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Indian Instincts by Miniya Chatterji – An Excerpt

Miniya Chatterji is a prominent intellectual and speaker, writer and businesswoman. She is the CEO of Sustain Labs Paris. She has also worked at the World Economic Forum in Geneva, Goldman Sachs in London and in the office of the President of France in Paris. Her book, Indian Instincts: Essays on Freedom and Equality in India, presents an accessible yet brilliant intellectual treatise about issues that affect Indians the most. It is a must-read for anyone who wants to know what makes an Indian.
Let’s read an excerpt from this book.

The reasons for Indians living abroad are not too different from those of our domestic migrants who leave their homes. Many have migrated abroad for jobs. Approximately half of the total migrants are women who have followed such men after marriage, which is often arranged with a boy of the parents’ choice, just like mine nearly was. Indian migrants have moved to high-income countries, and, as of 2015, they are concentrated the most in the UAE, which is inhabited by around 3.5 million Indians, and in the US, where around two million Indians live. Overall, it is in search of a better life—emotionally, socially, financially—that we leave. The fact that India produces the largest number of migrants in the world, but hosts only about 5.2 million international migrants is an indicator of where migrants perceive the environment is conducive for a better life. The Middle East has offered migrants jobs, the United States has beckoned to them with its universities, and they’ve been attracted to the quality of life in Europe, Singapore and Hong Kong. But in the future, a change of political or economic scenarios in these countries could alter the factors that attract migrants to them. We are witnessing this already in Indian migration to the US, where President Donald Trump’s anti-immigration policies have resulted in Indian migrants hesitating to go to the United States since January 2017, and a larger number of Indians now seeming more likely to choose to live in Europe. In the medium to long term, the overall number of Indians moving out of India will not drastically reduce if the environment offered by the destination country is no longer attractive; they will find another destination. It will reduce only if the living conditions for Indians in India improve. Unless the fundamental reasons and situations— often exacerbated by economic and social inequality—that drive us out of India change, we will continue to find new destinations to move to. Also, a more equitable society for the boys and the girls of this land, and the rich and the poor, irrespective of caste and ethnicity, will offer a meritocratic platform for us to strengthen our roots here in India. The strength of our roots will determine our commitment and attachment to being an important stakeholder in India’s future. It will not matter then whether we leave or stay, because strong roots do not mean that the tree cannot have branches that reach out to the sky. Quite the contrary. Exploration and attachment are related, and in fact, the latter is a prerequisite for the former.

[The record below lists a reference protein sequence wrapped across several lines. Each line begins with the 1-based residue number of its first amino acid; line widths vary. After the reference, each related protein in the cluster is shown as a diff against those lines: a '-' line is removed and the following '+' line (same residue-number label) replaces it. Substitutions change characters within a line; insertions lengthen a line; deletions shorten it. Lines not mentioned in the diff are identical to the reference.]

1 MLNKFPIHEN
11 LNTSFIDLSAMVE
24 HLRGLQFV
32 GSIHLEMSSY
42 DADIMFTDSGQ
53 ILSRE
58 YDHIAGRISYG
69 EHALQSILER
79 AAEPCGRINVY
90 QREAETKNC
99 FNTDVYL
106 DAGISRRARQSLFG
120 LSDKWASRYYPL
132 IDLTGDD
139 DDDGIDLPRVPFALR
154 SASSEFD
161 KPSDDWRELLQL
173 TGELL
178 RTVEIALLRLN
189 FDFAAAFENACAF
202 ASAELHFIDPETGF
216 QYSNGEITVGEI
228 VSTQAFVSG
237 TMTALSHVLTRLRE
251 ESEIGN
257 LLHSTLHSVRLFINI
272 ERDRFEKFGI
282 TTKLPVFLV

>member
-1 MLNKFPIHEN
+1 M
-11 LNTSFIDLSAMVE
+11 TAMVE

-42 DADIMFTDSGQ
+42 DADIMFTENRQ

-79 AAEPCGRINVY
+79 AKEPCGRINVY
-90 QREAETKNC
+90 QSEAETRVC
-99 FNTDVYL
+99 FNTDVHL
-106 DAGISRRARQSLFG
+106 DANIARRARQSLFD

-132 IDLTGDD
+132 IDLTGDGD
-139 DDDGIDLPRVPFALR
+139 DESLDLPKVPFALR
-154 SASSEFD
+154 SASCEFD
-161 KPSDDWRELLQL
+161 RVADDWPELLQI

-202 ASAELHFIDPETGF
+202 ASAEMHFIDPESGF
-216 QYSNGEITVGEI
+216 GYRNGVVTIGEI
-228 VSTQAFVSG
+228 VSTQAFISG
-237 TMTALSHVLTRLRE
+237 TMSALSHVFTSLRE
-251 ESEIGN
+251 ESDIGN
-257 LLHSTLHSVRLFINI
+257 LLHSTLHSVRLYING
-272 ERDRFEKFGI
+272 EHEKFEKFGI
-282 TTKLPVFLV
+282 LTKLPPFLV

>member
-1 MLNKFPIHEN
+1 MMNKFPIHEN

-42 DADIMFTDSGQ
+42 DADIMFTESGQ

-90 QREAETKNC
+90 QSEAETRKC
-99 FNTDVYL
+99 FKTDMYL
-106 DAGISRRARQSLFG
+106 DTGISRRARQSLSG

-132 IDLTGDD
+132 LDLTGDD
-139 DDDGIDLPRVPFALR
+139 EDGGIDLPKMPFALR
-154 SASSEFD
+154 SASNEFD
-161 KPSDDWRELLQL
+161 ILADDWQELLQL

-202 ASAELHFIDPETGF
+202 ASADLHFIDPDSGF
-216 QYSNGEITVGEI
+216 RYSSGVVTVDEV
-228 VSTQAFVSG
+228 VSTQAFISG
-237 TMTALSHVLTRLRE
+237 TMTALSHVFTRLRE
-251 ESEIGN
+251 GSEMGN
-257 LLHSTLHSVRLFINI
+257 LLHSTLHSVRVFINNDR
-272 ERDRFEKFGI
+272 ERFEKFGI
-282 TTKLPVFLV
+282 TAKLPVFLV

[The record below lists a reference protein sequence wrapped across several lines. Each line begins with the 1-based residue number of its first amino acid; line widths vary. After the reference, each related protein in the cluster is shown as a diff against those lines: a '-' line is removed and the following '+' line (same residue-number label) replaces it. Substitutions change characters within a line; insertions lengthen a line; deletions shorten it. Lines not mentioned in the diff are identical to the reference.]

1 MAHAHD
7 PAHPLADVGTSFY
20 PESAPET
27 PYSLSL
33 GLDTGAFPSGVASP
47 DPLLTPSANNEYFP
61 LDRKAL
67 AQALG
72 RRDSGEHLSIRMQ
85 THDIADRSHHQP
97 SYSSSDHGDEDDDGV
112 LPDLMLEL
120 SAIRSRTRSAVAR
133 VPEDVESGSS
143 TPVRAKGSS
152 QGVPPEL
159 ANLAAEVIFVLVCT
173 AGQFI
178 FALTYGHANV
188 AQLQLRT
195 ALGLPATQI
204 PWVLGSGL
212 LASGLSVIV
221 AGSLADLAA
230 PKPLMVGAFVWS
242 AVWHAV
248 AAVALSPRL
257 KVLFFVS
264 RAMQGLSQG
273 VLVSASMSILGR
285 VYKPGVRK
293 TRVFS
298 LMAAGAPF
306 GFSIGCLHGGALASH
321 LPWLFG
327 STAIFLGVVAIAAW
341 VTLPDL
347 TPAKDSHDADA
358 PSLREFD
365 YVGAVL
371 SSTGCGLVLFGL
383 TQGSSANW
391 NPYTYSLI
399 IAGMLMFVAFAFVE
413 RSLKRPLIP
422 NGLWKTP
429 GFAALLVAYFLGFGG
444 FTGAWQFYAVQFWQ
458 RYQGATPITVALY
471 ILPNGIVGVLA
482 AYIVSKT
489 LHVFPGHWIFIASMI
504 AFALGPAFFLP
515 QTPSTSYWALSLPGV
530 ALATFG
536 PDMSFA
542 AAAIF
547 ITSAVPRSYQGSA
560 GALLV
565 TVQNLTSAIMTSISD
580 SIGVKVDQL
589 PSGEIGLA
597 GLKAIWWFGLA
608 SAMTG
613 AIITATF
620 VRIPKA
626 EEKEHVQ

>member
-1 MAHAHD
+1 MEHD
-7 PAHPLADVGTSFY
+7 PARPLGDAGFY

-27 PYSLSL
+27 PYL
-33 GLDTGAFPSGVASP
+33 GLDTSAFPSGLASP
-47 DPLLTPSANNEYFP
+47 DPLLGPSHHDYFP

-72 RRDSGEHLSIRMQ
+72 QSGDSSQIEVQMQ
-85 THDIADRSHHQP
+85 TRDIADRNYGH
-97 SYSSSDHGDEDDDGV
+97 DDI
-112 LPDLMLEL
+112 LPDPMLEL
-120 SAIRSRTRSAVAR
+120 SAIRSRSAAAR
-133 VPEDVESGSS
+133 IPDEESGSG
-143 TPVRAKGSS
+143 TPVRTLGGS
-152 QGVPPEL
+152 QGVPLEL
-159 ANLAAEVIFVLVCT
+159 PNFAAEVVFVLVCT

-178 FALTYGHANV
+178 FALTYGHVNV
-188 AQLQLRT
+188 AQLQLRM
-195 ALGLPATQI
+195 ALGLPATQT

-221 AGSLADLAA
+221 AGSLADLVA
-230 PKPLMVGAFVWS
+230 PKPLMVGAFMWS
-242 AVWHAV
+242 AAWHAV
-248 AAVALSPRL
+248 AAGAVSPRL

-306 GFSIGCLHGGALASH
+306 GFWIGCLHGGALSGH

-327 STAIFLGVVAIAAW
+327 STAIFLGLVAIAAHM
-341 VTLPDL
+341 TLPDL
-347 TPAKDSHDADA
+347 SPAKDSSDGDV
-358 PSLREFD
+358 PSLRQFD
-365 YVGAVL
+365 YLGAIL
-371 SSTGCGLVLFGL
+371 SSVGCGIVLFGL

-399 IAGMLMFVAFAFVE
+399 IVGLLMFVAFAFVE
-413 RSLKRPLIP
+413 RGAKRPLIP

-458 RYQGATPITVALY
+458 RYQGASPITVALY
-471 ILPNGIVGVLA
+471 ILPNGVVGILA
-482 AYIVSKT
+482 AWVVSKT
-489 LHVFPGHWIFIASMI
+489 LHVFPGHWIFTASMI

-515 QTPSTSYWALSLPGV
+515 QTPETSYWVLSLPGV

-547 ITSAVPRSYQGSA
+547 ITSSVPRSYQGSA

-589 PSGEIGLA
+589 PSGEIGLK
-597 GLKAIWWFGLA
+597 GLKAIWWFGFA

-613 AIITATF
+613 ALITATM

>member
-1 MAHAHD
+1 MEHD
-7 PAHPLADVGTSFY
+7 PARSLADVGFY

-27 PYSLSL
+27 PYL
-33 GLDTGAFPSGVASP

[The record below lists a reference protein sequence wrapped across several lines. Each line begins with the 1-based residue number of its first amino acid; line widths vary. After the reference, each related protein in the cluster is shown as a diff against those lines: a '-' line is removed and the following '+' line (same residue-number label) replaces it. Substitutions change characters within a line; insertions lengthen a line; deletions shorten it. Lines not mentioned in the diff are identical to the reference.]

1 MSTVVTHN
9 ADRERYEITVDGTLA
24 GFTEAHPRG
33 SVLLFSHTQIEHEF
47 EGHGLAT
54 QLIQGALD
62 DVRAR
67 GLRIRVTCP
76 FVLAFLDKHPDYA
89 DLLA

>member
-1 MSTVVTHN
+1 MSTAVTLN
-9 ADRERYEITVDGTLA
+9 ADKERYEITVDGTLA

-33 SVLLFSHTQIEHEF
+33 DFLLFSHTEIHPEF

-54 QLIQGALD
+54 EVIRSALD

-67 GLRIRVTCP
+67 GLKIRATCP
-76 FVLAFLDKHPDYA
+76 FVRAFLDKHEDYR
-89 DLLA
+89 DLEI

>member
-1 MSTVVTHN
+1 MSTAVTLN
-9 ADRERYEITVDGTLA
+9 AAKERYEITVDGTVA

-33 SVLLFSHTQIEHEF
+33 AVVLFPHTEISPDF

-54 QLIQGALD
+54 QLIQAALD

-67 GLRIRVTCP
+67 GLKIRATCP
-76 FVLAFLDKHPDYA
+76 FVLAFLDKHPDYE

About five decades ago, researchers observed fifty infants in a situation that was new and not too frightening. In some cases, the infant’s mother was present, in others, she had left, and in yet others, she was replaced by a stranger. They found that exploration was greatest when the mother was present. Observation of young apes and monkeys and other studies of human infants in similar experiments since then have all supported the view that successful exploration takes place, ironically, when there is secure attachment. The establishment of attachment is an instinctual priority. When it is absent, the need for attachment is dominant and we engage in attachment-searching behaviour similar to that of a baby, who is likely to cry or seek its mother. When we are attached to our city or country of origin, attachment can be taken for granted. In this case, just as an infant would feel free to move out of its crib knowing the mother is always present, we feel more secure in leaving our home base to explore the new and often frightening world. Exploring other lands clearly does not just mean physically living elsewhere. It means being curious about and getting emotionally involved in those places. Strong roots in our home base liberate us to explore or engage more meaningfully with the world. Lacking this, we will move in large numbers but spend less time exploring, instead seeking the missing mother (land) anxiously in a place where she does not exist.


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